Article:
Are You In The Middle Class?

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middle class

In the United States, the economic inequity gap is widening between the upper-income households and everyone else. That’s a problem. Upper-income households make more money every year while middle-income and lower-income households stagnate. They are grabbing a bigger share of the nation’s aggregate income every year. Their net worth is also growing at a much more rapid pace than other households according to the Pew Research Center. This is a problem even if you’re one of those lucky upper-income households.

Does economic inequity really matter? Why should we care if we’re doing well financially? Well, economic inequity can lead to social unrest. A lot of people are angry because they feel like they’re left behind. Everyone’s quality of life decreases when so many families are suffering. I see more people struggling to get by every day and it’s a bit depressing.

Anyway, I was looking up my Social Security statement to update this post – How Early Retirement Impact Social Security Benefits. Our income was flat last year and I wonder if we’re in the middle class. Most people feel they are part of the middle class, but the middle class has been shrinking for many years now. Are we still in the middle class? I did a bit of research and found a couple of good online calculators to help us find the answer. Let’s check them out.

Middle class

The easiest way to determine if you’re in the middle class is to look at your household income. Pew Research has a really neat calculator. You can see where you are by location and the size of your household. I’ll run our info through it.

Middle class calculator at Pew Research.

Yay! We are middle class for our location. That’s not bad.

Demographic profile

The fun isn’t over yet. The calculator has a second part – compare yourself to others in your demographic profile.

Whoa! I’m not doing too well in my demography. We’re in the middle-income range, but most of my demographic peer group is in the upper income. Now, I feel like a C student and a terrible disappointment for my parents. We’re somewhere in the 39% middle. Actually, our household income is near the top of the middle-income range. From this, I can deduce that 52% of my peer group is doing better than we are. And about 48% is doing worse. We’re right in the meaty part of the grading curve. Sadly, a solid C student.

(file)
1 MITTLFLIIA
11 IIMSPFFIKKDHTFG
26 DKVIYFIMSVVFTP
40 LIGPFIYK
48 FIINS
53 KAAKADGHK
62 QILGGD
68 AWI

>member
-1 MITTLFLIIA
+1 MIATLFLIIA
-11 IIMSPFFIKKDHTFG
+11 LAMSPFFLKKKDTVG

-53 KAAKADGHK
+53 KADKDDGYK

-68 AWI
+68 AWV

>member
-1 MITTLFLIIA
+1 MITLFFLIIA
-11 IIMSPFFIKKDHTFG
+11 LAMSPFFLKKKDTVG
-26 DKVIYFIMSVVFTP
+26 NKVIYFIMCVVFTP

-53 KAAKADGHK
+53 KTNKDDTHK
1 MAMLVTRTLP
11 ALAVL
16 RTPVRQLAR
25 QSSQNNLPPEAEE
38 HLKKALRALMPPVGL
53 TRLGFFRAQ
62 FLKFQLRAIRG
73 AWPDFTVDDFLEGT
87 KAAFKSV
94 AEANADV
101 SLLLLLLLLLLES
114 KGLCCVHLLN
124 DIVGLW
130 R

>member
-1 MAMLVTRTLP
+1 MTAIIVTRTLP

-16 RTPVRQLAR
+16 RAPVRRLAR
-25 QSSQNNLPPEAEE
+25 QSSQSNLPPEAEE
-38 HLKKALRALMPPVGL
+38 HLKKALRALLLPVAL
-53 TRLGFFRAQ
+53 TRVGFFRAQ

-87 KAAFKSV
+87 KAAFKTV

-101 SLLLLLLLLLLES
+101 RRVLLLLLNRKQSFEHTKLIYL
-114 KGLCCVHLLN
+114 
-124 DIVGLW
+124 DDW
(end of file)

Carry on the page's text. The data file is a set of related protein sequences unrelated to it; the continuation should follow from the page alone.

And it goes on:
Middle class by net worth

Income is just one part of the equation. We need to look at the net worth too. I think that is a more accurate measure of your class. After all, I don’t think you’re upper class if your net worth isn’t up in the 1%.

Here is a net worth percentile by age calculator from DQYDJ.

We’re in the top 5% in our age range. That’s really good. I think that’s solid upper-middle class.

Middle class for now

So we’re still safely in the middle class. Our income and net worth are high enough to live a comfortable lifestyle for years to come. However, our income will drop precipitously when Mrs. RB40 retires. We’ll fall straight to the lower class if it’s all based solely on our income. Fortunately, our net worth should still be in the top 5%. The two factors balance out. Our passive income will enable us to maintain our lifestyle even with lower income.

Check out these two calculators and see if you’re in the middle class.

Back on inequity, I feel like we have been very fortunate and moved up in class over the years. Mrs. RB40 and I started out with nothing and now we’re in the top 5%. We consistently saved and invested to grow our wealth. Hopefully, our son can do the same. Although, I think life will be more difficult in the future.

Are you in the middle class? Do you think economic inequity is a big problem in the U.S.?

*Sign up for a free account at Personal Capital to help manage your net worth and investment accounts. I log in almost every day to check on our accounts. It’s a great site for DIY investors.

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Image credit: Julie Tupas

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Joe started Retire by 40 in 2010 to figure out how to retire early. After 16 years of investing and saving, he achieved financial independence and retired at 38.

Passive income is the key to early retirement. This year, Joe is investing in commercial real estate with CrowdStreet. They have many projects across the USA so check them out!

Joe also highly recommends Personal Capital for DIY investors. They have many useful tools that will help you reach financial independence.

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